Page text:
Music streaming service Spotify offers desktop and mobile apps and support streaming to a range of wireless speakers, TV boxes, cars, in-car systems, and other hardware.
But soon Spotify may start to offer its own hardware.
Zatz Not Funny blogger Dave Zatz says a “trusted source” indicates that the software company will soon enter the hardware space.
He notes that there are currently several job listings on the Spotify website that could provide clues, including one for a Senior Product Manager for hardware that will lead “an initiative to deliver hardware directly from Spotify to existing anew new customers; a category defining product akin to Pebble Watch, Amazon Echo, and Snap Spectacles.”
The comparisons to Snap’s Spectacles and Amazon’s Echo are interesting. Spectacles are the first hardware from the company behind the popular Snpachat app, and while they’re not integral to the experience of using Snapchat, they do present a new way to engage with the company’s software, which could be part of the goal of Spotify hardware.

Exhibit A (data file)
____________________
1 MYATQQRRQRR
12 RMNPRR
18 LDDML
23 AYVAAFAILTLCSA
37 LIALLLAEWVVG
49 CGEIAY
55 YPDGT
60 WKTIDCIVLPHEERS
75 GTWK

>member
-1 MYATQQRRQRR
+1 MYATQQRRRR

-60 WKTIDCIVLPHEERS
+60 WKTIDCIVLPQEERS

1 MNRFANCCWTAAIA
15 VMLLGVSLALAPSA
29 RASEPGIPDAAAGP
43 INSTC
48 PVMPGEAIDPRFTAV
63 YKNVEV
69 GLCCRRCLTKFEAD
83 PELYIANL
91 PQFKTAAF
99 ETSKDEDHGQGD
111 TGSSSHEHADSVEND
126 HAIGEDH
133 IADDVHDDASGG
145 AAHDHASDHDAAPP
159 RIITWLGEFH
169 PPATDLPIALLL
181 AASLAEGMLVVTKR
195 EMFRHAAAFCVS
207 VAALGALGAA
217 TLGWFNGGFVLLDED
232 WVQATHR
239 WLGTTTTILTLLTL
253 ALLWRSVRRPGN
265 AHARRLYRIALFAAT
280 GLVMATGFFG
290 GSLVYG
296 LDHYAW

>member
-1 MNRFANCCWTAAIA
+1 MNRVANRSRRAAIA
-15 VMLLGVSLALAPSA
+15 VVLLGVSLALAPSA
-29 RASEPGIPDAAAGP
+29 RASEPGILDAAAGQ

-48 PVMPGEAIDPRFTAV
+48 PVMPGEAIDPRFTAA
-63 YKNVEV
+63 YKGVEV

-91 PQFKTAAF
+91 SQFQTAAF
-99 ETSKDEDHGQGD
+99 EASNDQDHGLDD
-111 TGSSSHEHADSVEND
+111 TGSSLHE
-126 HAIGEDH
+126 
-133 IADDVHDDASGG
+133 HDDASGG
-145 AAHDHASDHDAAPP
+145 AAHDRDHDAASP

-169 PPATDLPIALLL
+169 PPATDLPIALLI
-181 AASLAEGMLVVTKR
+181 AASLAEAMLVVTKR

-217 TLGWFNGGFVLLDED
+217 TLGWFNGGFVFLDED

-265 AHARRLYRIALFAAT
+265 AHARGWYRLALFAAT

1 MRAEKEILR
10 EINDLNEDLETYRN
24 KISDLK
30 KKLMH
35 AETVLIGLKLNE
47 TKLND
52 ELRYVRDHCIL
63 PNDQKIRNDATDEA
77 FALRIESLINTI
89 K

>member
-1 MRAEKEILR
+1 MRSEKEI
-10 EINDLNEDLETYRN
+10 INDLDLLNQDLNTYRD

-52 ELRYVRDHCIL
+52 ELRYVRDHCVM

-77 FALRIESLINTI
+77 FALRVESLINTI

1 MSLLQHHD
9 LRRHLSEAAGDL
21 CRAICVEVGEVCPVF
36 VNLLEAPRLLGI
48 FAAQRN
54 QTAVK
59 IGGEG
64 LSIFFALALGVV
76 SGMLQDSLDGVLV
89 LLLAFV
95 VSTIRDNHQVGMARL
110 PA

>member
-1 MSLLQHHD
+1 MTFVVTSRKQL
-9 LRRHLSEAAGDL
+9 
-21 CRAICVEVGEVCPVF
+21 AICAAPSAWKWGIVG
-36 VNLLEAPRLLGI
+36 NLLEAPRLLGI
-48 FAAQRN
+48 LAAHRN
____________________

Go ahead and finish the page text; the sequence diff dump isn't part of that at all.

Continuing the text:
Amazon’s Echo, meanwhile, was the first product to feature support for the Amazon Alexa voice assistant service, which Amazon now uses for Fire TV, Fire tablet, and other speaker systems… and which Amazon also makes available for third-party hardware and software developers that want to integrate Alexa into their own products. So maybe the goal is to provide not only hardware that delivers a strong Spotify experience, but also to create a sort of reference platform that will encourage even more gadget makers to integrated Spotify support in the future.
As for the Pebble comparison? I’m kind of scratching my head there. Pebble was one of the first major players in the smartwatch space and the company innovated watches with reasonably long battery life, support for third-party apps from an app store, and support for pairing with Android and iOS. But as bigger companies entered the smartwatch space Pebble struggled to keep up and eventually the company was acquired by Fitbit and all-but shut down.
Somehow I doubt that’s what Spotify is planning for its hardware initiative.